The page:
After completing a review of current evidence pertaining to screening for intimate partner violence in various patient groups, the US Preventive Services Task Force (USPSTF) has updated its recommendation that health practitioners monitor for such violence in women of reproductive age and provide support services if screening is positive. These findings form the basis of a final recommendation statement published online in JAMA.
To update the 2013 USPSTF recommendation on screening for elder abuse, abuse of vulnerable adults, and intimate partner violence, the task force reviewed the available data on screening for this form of violence in men, women, and adolescents. The current systematic review differed from the 2013 version and includes evidence in 2 additional groups, adolescents and men. However, the current review did not contain evidence surrounding screening or interventions for perpetration of this type of violence.
The USPSTF recommends screening for intimate partner violence in women of childbearing age in addition to providing or referring to ongoing support services for those who screen positive. In addition, they report there is evidence to support the use of existing screening tools to detect intimate partner violence in women accurately.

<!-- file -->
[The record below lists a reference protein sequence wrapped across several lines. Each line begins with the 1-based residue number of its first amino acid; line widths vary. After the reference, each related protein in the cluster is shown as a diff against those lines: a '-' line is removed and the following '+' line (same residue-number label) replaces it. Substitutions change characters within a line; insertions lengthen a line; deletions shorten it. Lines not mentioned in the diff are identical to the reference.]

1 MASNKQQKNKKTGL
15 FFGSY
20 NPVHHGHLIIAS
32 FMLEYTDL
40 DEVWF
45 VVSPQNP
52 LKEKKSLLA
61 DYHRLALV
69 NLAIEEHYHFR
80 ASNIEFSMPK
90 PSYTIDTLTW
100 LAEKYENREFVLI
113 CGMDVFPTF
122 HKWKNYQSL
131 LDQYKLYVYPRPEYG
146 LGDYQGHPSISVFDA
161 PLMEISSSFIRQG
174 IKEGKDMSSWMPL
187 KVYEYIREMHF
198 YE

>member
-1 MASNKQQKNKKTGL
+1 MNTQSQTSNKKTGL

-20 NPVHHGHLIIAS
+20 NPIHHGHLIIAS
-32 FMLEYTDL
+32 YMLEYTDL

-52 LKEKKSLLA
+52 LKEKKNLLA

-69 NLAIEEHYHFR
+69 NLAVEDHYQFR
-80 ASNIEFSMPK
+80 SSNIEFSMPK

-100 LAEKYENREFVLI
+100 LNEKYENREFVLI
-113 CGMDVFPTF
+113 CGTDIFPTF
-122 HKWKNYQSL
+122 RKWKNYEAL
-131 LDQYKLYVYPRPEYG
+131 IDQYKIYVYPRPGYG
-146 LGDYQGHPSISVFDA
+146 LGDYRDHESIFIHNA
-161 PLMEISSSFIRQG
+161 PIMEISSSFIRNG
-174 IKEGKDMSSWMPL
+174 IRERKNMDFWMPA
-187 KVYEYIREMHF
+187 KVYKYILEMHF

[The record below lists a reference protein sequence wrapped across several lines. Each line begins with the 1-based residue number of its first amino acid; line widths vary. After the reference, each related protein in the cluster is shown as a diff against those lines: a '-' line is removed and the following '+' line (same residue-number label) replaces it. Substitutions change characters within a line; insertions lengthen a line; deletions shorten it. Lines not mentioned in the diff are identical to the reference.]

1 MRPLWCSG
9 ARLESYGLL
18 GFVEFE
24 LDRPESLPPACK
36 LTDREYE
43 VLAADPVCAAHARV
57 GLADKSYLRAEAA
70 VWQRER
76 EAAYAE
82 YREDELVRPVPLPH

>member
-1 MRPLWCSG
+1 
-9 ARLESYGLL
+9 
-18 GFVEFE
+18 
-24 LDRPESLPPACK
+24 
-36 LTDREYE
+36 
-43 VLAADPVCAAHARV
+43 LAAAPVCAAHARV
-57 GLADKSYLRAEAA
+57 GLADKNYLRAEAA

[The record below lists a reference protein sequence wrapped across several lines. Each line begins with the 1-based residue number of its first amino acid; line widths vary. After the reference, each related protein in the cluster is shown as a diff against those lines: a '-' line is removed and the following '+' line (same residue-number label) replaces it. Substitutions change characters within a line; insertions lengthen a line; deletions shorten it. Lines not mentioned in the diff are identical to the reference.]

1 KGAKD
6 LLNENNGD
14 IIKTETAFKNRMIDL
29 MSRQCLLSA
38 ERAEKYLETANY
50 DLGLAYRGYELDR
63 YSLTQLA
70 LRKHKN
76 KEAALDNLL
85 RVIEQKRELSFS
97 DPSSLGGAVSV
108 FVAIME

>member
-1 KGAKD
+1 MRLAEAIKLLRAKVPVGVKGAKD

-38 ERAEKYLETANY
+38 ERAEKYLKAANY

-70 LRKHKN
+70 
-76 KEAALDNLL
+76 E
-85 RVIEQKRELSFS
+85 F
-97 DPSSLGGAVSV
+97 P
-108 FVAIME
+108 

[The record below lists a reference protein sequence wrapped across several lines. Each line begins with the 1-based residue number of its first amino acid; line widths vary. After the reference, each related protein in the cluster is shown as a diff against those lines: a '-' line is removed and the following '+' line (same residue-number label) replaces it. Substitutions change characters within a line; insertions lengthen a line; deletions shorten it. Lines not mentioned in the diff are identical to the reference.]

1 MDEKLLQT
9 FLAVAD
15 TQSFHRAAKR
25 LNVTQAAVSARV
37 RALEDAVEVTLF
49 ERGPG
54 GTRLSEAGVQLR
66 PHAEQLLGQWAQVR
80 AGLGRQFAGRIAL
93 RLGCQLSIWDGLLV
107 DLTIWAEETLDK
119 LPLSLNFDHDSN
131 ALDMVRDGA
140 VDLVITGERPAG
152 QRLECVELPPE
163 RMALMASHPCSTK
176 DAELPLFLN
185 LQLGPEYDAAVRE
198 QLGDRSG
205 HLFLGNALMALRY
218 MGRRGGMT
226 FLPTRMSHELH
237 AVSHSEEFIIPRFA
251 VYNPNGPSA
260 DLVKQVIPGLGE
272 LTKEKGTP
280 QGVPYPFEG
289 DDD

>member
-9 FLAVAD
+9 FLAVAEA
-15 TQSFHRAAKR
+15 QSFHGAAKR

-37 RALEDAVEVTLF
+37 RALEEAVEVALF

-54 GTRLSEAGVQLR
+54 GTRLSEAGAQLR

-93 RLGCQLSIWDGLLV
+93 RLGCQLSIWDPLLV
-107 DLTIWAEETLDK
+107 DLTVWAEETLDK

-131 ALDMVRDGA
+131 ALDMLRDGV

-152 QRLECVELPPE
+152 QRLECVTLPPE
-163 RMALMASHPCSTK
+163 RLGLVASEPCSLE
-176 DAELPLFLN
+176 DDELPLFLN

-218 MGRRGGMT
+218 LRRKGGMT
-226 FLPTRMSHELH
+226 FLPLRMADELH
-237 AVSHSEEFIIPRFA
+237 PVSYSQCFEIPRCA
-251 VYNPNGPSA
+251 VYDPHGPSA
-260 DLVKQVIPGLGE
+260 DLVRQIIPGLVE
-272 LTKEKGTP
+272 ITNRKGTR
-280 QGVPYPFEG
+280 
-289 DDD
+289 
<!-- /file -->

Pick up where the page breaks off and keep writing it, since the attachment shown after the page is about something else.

With respect to abuse of vulnerable adults and elder abuse, the USPSTF stated that available data for screening in these groups remains indeterminate — revealing both harms and benefits.
“The USPSTF concludes that the current evidence is insufficient to assess the balance of benefits and harms of screening for abuse and neglect in all older or vulnerable adults,” the task force wrote.
Further studies are needed to fully understand the benefits and harms of screening in populations vulnerable to abuse.
US Preventive Services Task Force; Curry SJ, Krist AH, Owens DK, et al. Screening for intimate partner violence, elder abuse, and abuse of vulnerable adults: US Preventive Services Task Force final recommendation statement. JAMA. 2018;320(16):1678-1687.